The text of the Trade Agreement which has been signed and ratified by the parties and will now follow the internal processes according to each Party's domestic procedures. It entered in force in August 1st, 2013.

Unilateral Preference Schemes

Law for the Andean Trade Promotion and Drug Eradication Act (ATPDEA)

The Act for Customs Preferences for the Andes and Eradication of Drugs, ATPDEA, extends in time and scope the preferences of the ATPA, created initially as a component of the program of the “War Against Drugs” of President George Bush senior, that was issued on December 4th of 1991 and was in force until the 4th of December of 2006, the ATPDEA extends the benefits until 2006, also includes the goods initially covered by ATPA (5.600 products) as well as goods of the sector of garments, oil and its derivates, footwear, leather goods and tuna fish, among others.

After continuous extensions to the period of the preferences, at the end of 2008, the Committee on Ways and Means of the United States approved the extension for a period of 1 more year of the customs preferences granted under this mechanism, which means that the preferences was in force until February 2011 and has not been extended any longer.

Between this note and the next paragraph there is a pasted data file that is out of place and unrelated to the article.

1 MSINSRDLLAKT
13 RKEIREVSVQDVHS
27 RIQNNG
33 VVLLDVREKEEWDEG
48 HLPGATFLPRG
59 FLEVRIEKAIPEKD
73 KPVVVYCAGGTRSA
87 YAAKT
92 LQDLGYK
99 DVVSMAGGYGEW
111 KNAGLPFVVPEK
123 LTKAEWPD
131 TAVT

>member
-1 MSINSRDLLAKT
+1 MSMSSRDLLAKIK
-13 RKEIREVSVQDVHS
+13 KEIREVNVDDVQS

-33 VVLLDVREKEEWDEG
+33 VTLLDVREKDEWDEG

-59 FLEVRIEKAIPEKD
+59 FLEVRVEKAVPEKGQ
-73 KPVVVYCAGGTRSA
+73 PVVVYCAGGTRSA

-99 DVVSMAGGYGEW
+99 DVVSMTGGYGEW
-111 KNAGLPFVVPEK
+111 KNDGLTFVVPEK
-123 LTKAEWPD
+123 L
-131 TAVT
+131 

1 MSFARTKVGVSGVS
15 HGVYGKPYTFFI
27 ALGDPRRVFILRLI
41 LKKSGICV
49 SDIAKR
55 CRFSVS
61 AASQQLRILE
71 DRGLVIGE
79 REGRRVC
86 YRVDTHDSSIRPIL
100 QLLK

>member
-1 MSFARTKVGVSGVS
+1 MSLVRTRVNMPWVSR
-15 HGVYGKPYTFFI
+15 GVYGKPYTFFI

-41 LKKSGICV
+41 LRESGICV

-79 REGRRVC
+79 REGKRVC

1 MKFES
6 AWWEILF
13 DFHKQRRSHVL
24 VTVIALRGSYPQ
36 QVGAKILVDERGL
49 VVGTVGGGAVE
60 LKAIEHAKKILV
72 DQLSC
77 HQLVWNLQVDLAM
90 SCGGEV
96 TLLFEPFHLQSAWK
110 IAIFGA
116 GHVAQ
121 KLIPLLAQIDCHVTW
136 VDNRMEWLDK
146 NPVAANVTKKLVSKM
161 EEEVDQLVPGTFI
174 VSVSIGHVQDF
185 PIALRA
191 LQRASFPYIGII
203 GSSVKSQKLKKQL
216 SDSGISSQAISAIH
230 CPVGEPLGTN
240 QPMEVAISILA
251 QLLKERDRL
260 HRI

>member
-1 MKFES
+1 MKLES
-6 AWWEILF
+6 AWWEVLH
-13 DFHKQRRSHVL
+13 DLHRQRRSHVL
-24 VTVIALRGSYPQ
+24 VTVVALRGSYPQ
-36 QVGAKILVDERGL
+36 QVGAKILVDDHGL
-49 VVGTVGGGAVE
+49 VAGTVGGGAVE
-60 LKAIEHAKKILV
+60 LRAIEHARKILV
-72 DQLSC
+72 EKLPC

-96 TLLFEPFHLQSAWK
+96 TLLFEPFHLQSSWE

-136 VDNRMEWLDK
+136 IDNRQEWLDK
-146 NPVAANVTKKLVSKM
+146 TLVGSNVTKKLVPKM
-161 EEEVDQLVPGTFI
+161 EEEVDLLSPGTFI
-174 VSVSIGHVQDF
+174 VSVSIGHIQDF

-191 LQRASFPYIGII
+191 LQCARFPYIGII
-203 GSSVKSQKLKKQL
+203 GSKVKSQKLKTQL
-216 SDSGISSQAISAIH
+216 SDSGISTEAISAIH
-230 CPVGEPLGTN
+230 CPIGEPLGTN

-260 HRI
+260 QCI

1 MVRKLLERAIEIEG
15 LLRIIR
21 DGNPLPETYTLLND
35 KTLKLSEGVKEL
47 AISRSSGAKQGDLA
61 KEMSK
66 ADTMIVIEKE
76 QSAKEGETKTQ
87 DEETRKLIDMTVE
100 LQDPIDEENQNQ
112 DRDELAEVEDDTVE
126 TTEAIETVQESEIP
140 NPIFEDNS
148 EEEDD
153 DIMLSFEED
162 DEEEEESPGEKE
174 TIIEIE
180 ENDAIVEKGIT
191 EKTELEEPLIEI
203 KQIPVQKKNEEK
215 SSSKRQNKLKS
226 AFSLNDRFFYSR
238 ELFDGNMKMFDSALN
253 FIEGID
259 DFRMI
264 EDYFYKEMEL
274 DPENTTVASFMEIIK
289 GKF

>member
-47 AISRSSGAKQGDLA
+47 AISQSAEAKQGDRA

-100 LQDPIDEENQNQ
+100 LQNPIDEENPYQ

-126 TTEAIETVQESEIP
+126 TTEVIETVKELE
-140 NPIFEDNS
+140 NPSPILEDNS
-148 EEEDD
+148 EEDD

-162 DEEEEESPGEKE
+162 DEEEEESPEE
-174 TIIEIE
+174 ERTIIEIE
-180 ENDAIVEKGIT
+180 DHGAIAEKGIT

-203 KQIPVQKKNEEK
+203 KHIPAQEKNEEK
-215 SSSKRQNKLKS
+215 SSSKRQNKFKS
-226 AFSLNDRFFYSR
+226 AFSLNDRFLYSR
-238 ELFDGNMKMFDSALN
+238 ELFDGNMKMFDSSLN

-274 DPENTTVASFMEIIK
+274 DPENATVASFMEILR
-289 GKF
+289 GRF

Generalized System of Preferences– GSP

The Generalized System of Preferences is a program that calls for developed countries to grant preferential tariffs on certain imports from developing countries, including Colombia.

The United States, the member countries of the European Union, Australia, Canada, Japan, Switzerland, Luxembourg, the Russian Federation and New Zealand are among the countries that participate in this system.

European Union– Generalized System of Preferences – GSP Plus

In addition to the GSP established by the European Union for developing countries, the EU affords special preferences to countries that are forced to deal with illicit crops. Known as GSP-Drugs, this program has been in effect since 1990 to support the war on drugs, based on the principle of shared responsibility.

In June 2005, the European Union approved the regulations for GSP Plus – Drugs and affords duty-free access to agricultural and industrial goods from several developing countries, such as those in Central America and the Andean Community of Nations. This scheme represents a new incentive to sustainable development, governance, the war on drugs, and observance of labor and environmental obligations.

For the period 2009-2011, 16 beneficiary countries have qualified to receive the additional preferences of-fered under the GSP Plus incentive arrangement. Any GSP plus beneficiary country must be considered "vulnerable" in terms of its size or the limited diversification in its exports. Poor diversification and depend-ence is defined as meaning that the five largest sections of its GSP-covered imports to the Community must represent more than 75% of its total GSP-covered imports. GSP-covered imports from that country must also represent less than 1% of total EU imports under GSP.